OK then - If there is no intention of paying a dividend to shareholders/members, you can still go the section 21 company route.

    However, it's going to be pretty tough to frame this as an NPO for tax purposes.
    The trouble with opportunity is it normally comes dressed up as work.

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    Quote Originally Posted by Marq View Post
    A section 21 sounds like the best way to go. From the outside it will appear as a solid company doing regular business operations and from the inside you get the trust NPO stuff.
    The thing is that we have two faces, two outsides: One for our SMME clients and one for people and organisations interested in our social impact. Once again, we will have a traditional value proposition for SMMEs and a blended value proposition for social minded organisations and individuals. The blended value proposition contains a monetary and a social return on investment.

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    Quote Originally Posted by Dave A View Post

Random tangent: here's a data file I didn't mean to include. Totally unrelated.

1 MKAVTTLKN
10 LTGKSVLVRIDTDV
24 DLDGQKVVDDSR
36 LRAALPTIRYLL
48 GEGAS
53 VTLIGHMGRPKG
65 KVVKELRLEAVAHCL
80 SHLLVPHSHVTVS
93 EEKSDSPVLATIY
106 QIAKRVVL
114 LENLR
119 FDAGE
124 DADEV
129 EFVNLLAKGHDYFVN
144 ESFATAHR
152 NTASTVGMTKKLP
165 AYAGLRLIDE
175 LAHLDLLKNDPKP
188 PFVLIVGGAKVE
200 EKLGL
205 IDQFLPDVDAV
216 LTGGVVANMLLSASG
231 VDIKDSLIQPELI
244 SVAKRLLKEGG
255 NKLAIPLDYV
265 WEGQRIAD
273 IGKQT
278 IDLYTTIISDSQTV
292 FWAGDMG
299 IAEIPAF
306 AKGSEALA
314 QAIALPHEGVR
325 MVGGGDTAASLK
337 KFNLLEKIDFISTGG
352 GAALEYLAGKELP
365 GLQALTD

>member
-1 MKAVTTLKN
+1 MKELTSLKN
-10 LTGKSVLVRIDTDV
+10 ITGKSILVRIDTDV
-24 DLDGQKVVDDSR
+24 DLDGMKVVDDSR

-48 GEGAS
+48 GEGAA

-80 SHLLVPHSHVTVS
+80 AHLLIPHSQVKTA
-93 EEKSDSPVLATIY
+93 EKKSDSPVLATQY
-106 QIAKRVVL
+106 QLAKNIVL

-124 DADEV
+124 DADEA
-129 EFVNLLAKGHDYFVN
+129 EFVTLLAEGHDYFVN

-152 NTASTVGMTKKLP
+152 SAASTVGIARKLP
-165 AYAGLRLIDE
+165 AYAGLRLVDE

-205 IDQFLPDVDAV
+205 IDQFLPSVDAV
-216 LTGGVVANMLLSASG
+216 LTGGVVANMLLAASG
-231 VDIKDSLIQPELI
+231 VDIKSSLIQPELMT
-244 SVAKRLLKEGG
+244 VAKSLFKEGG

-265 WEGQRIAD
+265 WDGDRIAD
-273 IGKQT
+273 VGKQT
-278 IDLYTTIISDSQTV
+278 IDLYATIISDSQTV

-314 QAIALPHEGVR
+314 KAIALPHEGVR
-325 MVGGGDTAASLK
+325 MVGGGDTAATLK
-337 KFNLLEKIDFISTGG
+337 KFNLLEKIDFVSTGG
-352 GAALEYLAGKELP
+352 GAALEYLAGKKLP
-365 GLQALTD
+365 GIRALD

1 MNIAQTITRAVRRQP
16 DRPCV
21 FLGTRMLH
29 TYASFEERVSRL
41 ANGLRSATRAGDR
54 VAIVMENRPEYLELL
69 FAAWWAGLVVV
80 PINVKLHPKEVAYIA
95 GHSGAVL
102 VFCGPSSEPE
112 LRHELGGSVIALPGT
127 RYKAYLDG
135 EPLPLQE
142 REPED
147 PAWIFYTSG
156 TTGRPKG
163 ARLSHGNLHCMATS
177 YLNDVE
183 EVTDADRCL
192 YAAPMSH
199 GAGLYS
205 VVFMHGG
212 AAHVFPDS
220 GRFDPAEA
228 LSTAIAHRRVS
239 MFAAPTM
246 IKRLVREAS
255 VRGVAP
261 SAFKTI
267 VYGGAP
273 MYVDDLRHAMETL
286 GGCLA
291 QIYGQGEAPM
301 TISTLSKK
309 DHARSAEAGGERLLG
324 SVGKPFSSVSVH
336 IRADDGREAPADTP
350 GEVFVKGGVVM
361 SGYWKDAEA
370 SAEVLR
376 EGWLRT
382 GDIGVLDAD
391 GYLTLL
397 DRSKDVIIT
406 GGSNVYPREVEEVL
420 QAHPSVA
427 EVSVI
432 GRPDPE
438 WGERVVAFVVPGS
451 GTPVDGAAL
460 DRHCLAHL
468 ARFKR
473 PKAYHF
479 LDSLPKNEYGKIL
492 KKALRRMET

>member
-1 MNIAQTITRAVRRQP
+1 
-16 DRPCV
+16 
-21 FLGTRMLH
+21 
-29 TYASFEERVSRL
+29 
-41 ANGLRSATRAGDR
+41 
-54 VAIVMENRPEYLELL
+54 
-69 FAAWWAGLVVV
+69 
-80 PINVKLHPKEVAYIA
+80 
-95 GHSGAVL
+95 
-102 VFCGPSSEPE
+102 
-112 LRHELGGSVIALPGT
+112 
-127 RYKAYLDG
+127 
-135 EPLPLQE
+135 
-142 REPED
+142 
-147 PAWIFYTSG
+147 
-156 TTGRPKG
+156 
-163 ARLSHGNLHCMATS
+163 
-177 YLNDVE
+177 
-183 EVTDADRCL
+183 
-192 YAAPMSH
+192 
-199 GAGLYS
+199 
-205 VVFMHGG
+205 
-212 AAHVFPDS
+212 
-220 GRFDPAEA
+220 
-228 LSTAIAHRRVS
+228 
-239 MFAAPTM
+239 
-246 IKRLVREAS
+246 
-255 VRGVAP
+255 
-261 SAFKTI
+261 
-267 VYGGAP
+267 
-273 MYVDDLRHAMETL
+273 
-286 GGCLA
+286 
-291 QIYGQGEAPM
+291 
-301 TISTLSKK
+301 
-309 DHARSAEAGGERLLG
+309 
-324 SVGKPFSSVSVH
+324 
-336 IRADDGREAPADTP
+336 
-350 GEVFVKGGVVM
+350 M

OK then - If there is no intention of paying a dividend to shareholders/members, you can still go the section 21 company route.

    However, it's going to be pretty tough to frame this as an NPO for tax purposes.
    That is another reason why we want to split the organisation in two parts. Isn't there any way to do so?

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    You would need to register two seperate entities to achieve what you're looking for. Have the section 21 company as the NPO and the trading company as a Pty Ltd. The section 21 company could probably be the sole shareholder.

    The only real downside is you're going to be in for 2 audit fees

    An option would be to have the trading company as a CC (or whatever the heck the new version of that is nowadays). I really need to get down to the bottom of this "discontinuation of CC's" business
    The trouble with opportunity is it normally comes dressed up as work.

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    Full Member totius54's Avatar
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    There will be no credibility if the NPO board members and that of the normal trading company is the same.

    The main aim normally in NPO's is to great a cash cow to draw salaries from for few individuals and the moneys eventually getting to the worthy cause is very little .

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    Thanks a lot for your support! That will most likely be the route we will take. The NPO will be concerned with all educational and awareness campaigns, while the For-Profit will earn the money.

    Great Forum!